As our country steps up to the challenge of addressing climate change, we’re seeing intensified interest in green buildings. Unlike a decade ago, when buildings were considered sustainable if they were energy efficient and used renewable materials (remember bamboo everything?), there has been a shift towards a new generation of holistic green buildings that move us from the ‘easy to measure’ to the ‘imperative to solve’.
Thought leaders and market forces are coalescing around three big ideas in what we demand from our buildings:
- A reduction of embodied carbon in our building materials
- Significant operational emission and cost reductions
- Ubiquitous on-site energy generation
Viewing buildings through the lens of our current and future climate represents huge advancements from what was previously considered ‘green’. And it’s not a fad. Enormous market forces in both the private and public sectors will accelerate green building construction and renovations over the next decade. In other words – The time is now for the adoption of these technologies and solutions, we cannot wait until tomorrow.
It’s worth noting that a truly holistic systems approach to designing green buildings is challenging and often complicated. Traditional construction materials and existing best practices are oriented towards solving ‘the problem’ which is really an order of operations problem; you design the structure, then the energy and plumbing systems, and then the interior.
Tomorrow’s green buildings need Swiss Army knives, not scalpels. Going forward, we need to develop and prioritize technologies that solve multiple problems at once, compounding the value of building materials and embedding systems into the structure. At Ubiquitous Energy, we think optimizing existing building materials and the solutions they offer act as “multipliers of good”. UE Power™, our transparent solar window technology, does just that by embedding solar energy systems into the window and subsequent building structure without compromising the aesthetics or efficiency of the window.
Holistic green buildings aren’t a burden on the industry, they’re an opportunity. First and foremost, they will help reduce carbon emissions, which is critical to addressing the climate crisis. In addition, these buildings can also help reduce energy costs over the long term, which can be a significant cost savings for building owners and tenants. Another key benefit of these buildings is that they can be more equitable. Green buildings have traditionally been associated with higher entry costs, making them inaccessible to many people including the disadvantaged. However, the burden of climate change falls disproportionately on lower income families, who may pay a much greater percentage of their income for energy. These new green buildings minimize that inequity inherently by design.
By weighing both carbon and energy, green rating systems are encouraging builders and owners to think more holistically about the environmental impact of their buildings. Beyond individual corporate commitments, international standards including USGBC’s LEED and International Living Building Challenge are now certifying for Zero Energy and accounting for a building materials’ embodied carbon. These certifications help differentiate green building leaders and their buildings across real estate markets.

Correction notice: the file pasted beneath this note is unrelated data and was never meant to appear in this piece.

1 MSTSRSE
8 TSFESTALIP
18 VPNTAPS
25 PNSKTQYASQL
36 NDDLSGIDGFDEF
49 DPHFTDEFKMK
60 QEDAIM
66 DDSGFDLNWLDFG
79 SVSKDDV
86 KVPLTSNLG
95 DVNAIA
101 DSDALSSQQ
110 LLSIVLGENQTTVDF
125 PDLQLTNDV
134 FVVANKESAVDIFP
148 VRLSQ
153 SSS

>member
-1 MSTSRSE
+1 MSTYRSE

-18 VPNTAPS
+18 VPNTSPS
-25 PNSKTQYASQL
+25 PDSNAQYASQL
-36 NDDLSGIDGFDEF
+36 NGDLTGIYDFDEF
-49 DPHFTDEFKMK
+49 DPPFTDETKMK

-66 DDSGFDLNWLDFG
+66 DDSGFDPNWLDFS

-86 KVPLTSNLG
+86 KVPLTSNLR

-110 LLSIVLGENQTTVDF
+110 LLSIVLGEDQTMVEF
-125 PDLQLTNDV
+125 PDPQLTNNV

The biggest driver of all though, may be the federal government’s focus on reducing carbon emissions in buildings. The Government Services Administration (GSA), responsible for 380 million square feet of buildings making it the largest building owner and manager in the US, has just announced a record $3 billion for initiatives that will shape all future building design and construction.
The first GSA initiative is focused on reducing the embodied carbon of materials, with a focus on concrete, steel, and windows. Why? Because 74% of all building emissions over the next decade will stem from building materials. This initiative directs federal procurement to target construction materials with lower embodied carbon – the top 20%, over standard materials.
The second GSA initiative is focused on requiring net-zero operations in those thousands of GSA buildings. All existing and new, leased and owned GSA buildings will be designed and operated in such a way that they generate as much energy as they consume. Such a bold move across such a diverse portfolio will certainly require a holistic approach and new tools to design with.
Federal actions are also spurring climate initiatives at state and local levels with a unified approach to building codes and standards. The National Building Performance Standard (BPS) Coalition does just that, by empowering state and local governments to deliver on energy and equity goals by accelerating energy retrofits in buildings. Similar holistic actions will be required here as well.
Now is the time to roll up our sleeves and to get started on this journey (to address climate change and achieve net zero?). The urgency is high, and the path forward is apparent. At Ubiquitous Energy we have embraced this better future and are developing technologies that integrate seamlessly with the needs of designers, builders, occupants, and the planet. In doing so we’ll continue to push the boundaries of what is possible.